Politics & Policy

Government-Provided Health Care Doesn’t Ensure Better Health

(Photo: Gilles Decruyenaere/Dreamstime)
America lags in terms of life expectancy, but for reasons having nothing to do with health care.

While Washington freaked out over the Congressional Budget Office’s verdict on the American Health Care Act (aka “Trumpcare”) and how cutting back health insurance would cost countless lives, the more interesting accounting came out of California. The dream of implementing single-payer health care across the Golden State came with a gobsmacking annual price tag: $400 billion, more than twice California’s annual budget.

So maybe this is a good opportunity to look for another homegrown solution to the problem of health care.

Loma Linda, Calif., has one of the highest life expectancies in the world. Residents there are ten times more likely to live to 100 than typical Americans. The average male in Loma Linda lives to 89, the average woman to 91 — both about ten years longer than the national average.

Before you make like Ponce de Leon and head there to find the Fountain of Youth, let me tell you there’s nothing in the water. Loma Linda is home to a thriving population of Seventh-day Adventists who place great stock in treating their bodies like temples. They don’t smoke, drink alcohol, or eat meat, and they get lots of exercise.

So maybe we should make former New York mayor Michael Bloomberg czar, proscribe meat, tobacco, and booze, and require North Korea–style calisthenics every morning before eating a mandatory breakfast of wholesome grains and raw vegetables.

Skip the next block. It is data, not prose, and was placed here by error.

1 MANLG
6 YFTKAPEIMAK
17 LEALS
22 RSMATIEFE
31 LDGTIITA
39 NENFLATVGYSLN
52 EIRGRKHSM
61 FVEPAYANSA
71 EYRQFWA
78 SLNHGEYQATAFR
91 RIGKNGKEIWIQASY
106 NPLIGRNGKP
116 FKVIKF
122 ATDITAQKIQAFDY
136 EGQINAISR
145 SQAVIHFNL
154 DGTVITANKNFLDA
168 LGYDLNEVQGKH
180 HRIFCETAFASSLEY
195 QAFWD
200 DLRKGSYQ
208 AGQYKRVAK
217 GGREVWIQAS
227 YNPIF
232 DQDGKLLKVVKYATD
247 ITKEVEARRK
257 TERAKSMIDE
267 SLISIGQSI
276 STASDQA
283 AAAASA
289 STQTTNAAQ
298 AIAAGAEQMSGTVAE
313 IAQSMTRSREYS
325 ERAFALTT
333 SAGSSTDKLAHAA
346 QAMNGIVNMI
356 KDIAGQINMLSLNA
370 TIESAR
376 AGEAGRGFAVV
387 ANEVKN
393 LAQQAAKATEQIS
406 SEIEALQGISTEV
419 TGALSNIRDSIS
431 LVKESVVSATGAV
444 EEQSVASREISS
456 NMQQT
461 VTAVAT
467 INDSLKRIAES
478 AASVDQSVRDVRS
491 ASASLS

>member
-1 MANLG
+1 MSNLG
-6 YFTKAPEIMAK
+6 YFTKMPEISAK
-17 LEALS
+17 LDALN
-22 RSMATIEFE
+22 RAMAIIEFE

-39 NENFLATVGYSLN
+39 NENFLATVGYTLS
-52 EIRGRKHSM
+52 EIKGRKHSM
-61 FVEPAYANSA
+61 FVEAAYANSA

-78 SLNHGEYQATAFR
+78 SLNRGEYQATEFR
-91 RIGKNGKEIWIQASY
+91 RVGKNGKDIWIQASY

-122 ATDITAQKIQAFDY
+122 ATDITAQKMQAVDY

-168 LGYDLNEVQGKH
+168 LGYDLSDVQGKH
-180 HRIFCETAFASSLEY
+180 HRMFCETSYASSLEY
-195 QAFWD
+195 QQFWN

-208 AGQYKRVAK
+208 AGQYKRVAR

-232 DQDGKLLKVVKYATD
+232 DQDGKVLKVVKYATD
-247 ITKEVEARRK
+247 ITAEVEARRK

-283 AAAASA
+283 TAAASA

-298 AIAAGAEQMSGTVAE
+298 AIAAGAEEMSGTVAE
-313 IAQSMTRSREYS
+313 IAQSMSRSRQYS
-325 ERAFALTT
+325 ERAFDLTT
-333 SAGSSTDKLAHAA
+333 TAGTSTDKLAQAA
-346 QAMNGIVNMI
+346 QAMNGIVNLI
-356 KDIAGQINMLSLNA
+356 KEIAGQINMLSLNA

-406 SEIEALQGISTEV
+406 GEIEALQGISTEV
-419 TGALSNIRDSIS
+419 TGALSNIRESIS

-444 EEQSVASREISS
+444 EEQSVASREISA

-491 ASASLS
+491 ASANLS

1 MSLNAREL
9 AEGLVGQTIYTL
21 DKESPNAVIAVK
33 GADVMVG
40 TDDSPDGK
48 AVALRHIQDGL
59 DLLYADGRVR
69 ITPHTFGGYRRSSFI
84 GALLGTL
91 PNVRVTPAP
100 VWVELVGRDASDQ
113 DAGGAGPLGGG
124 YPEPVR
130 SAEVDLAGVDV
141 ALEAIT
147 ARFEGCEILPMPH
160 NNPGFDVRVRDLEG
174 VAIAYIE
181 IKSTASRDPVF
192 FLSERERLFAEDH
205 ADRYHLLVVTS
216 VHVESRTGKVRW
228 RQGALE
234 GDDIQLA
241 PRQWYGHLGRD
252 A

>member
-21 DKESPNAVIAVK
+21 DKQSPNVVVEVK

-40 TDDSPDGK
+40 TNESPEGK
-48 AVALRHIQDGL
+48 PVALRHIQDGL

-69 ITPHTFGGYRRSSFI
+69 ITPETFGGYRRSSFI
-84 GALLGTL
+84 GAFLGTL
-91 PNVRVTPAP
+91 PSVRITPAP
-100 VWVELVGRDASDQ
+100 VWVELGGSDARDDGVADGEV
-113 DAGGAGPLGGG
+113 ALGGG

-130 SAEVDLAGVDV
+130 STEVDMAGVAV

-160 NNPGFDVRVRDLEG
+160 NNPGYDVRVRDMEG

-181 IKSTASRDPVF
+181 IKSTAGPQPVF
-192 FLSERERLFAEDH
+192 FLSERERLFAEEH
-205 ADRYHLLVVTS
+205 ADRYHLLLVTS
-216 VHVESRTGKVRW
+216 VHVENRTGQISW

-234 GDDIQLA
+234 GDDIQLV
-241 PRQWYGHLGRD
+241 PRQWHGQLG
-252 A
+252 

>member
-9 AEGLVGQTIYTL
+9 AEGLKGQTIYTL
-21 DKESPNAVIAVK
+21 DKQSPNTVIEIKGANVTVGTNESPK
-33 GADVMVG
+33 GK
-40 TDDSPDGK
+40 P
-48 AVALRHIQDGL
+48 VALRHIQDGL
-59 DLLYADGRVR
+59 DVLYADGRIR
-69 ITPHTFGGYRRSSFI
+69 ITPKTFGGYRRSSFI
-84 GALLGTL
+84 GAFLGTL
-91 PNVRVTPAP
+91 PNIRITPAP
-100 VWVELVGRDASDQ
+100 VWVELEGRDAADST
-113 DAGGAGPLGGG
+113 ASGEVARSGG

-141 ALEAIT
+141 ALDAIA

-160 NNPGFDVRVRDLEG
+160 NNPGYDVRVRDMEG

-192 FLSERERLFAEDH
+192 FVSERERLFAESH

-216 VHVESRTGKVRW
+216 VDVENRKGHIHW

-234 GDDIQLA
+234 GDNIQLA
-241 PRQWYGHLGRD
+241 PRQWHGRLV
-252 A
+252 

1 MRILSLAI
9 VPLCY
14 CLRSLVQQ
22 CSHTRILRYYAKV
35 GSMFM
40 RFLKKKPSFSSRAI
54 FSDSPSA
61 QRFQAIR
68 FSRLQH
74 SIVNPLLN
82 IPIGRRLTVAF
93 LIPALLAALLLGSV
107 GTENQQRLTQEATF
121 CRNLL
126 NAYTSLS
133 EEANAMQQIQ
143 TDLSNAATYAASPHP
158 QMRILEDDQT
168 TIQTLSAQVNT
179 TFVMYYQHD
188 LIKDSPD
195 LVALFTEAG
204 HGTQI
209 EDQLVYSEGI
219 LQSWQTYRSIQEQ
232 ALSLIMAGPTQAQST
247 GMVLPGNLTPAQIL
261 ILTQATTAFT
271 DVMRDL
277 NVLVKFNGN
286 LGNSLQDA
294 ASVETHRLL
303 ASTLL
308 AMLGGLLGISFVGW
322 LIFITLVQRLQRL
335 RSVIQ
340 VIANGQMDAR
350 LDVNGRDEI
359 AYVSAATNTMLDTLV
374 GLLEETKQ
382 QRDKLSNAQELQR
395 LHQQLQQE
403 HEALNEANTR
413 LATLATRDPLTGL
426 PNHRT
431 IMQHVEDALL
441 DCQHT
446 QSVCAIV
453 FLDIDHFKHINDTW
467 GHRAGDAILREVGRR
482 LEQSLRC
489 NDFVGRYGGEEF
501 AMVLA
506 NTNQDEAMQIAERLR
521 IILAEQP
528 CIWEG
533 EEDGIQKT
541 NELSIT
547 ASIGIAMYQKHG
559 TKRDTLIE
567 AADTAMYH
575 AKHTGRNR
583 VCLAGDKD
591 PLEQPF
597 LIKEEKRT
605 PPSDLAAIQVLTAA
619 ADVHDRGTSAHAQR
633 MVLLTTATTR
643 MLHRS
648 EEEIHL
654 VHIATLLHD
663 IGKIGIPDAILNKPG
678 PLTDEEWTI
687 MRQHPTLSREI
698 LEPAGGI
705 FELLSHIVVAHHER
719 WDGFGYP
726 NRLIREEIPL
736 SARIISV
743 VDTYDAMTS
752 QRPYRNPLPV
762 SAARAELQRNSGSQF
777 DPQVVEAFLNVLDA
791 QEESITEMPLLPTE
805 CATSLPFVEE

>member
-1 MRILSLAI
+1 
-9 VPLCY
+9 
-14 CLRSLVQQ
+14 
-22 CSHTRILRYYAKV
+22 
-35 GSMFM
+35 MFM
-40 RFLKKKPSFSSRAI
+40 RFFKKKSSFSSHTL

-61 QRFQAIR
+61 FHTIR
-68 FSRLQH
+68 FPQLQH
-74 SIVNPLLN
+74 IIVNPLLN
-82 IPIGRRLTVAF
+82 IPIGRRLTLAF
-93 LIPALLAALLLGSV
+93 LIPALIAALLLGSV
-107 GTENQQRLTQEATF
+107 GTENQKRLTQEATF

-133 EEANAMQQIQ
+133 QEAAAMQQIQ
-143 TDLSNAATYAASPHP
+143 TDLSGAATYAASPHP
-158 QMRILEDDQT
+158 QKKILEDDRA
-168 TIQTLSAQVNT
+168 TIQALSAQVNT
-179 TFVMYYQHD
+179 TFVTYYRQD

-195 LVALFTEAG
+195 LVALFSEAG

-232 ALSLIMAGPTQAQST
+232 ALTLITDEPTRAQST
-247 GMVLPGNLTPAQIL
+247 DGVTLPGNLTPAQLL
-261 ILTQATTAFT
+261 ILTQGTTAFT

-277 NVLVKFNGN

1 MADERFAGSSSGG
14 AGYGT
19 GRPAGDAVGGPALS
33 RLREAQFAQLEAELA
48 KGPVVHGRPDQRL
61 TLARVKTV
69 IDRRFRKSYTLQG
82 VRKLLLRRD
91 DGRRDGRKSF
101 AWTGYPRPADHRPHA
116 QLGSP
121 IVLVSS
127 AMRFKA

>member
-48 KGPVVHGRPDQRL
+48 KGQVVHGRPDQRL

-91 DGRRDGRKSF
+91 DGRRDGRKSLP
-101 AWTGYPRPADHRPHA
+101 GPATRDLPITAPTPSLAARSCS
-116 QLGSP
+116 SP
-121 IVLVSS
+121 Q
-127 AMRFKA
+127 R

No, we shouldn’t. But we can learn something from the Loma Linda residents.

Whenever the subject of health care comes up, advocates for more government involvement insist that America’s comparatively low life expectancy is a searing indictment of our dysfunctional insurance system. Senator Bernie Sanders recently seized on Donald Trump’s statement that the Australians have a better insurance system by noting that Australians live longer, which is true. They live, on average, about three years longer than Americans.

But the gold standard of social organization for Sanders isn’t Australia. It’s Denmark. He often waxes lyrical about how Denmark has a different — and better — definition of freedom that, naturally, involves a cradle-to-grave socialist welfare state. Obviously, there’s a lot to debate there, but how does Denmark’s supposedly more enlightened approach translate in terms of life expectancy? The Danes live about a year and a half longer, on average, than Americans — or not quite as long as Australians.

I can’t see how adopting Danish health care would affect driving habits or homicide rates.

And that “on average” conceals more than it reveals. A recent study by the Institute for Health Metrics and Evaluation measured life expectancy by county across the United States. In 2014, a child born in Summit County, Colo., could be expected to live 86.83 years. The life expectancy of a child born in Ogala Lakota County in South Dakota, seat of the Pine Ridge Indian Reservation, is nearly 20 years shorter. Something tells me these discrepancies have much more to do with lifestyle than insurance.

Indeed, the chief reason American life expectancy lags — slightly — behind that of other developed countries has nothing to do with health care whatsoever. When the World Health Organization ranked America 19th out of 29 in life expectancy, Scott W. Atlas of the Hoover Institution pointed out that if you removed fatal car crashes and murders, the U.S. suddenly had the “world’s best life expectancy numbers.”

I can’t see how adopting Danish health care would affect driving habits or homicide rates. It’s also far from clear that government-provided health care does much to improve health generally. The Pine Ridge Lakota Indians already have it — in the form of the Indian Health Service. Of course, the IHS, like the Veterans Health Administration, has real problems. But a huge study of Medicaid expansion in Oregon found that, with the exception of depression diagnoses, increased health insurance yielded no significant improvement in health.